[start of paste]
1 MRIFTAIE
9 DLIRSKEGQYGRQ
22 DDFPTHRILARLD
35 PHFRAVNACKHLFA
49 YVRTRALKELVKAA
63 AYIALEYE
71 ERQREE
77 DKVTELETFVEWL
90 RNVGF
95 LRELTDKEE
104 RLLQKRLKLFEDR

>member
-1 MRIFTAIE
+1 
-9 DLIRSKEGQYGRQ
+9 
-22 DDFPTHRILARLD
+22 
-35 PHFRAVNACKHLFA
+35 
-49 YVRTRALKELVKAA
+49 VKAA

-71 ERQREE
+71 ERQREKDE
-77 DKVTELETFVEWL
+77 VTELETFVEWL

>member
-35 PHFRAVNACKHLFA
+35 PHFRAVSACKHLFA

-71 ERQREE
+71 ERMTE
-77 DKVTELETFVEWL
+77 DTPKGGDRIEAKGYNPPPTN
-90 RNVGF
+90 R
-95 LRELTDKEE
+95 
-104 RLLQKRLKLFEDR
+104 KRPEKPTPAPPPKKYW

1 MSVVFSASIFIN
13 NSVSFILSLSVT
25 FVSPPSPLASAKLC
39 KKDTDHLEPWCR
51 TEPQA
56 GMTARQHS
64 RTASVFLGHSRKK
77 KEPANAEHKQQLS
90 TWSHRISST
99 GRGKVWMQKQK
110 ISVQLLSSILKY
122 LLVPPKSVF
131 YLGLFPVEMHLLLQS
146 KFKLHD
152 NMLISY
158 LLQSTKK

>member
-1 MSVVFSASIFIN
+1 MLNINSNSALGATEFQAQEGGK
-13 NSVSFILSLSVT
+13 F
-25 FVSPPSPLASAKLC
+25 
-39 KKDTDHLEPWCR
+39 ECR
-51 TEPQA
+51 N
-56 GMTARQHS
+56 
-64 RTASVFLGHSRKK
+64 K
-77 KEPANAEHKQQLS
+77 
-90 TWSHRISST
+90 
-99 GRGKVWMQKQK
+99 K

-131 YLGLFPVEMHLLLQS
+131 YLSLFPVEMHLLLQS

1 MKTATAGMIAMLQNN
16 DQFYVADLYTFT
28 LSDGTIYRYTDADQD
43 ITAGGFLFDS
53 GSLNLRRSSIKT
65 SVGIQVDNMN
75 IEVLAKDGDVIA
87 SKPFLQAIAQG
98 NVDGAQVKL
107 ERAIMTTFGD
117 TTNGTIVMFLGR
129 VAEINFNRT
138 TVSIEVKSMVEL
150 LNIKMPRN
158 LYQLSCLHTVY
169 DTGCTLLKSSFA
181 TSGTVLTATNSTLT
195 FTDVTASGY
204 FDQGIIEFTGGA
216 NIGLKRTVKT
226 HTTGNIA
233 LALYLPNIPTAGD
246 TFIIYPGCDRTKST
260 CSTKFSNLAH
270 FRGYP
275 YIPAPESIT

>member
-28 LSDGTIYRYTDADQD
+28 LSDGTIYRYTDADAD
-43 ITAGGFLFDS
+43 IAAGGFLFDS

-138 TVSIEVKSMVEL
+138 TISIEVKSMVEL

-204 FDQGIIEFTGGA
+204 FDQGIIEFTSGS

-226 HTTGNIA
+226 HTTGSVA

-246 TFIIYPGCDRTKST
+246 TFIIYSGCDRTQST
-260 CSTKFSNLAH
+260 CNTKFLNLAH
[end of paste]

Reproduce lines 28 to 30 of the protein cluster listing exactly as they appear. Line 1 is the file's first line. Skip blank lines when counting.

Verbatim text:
-35 PHFRAVNACKHLFA
+35 PHFRAVSACKHLFA

-71 ERQREE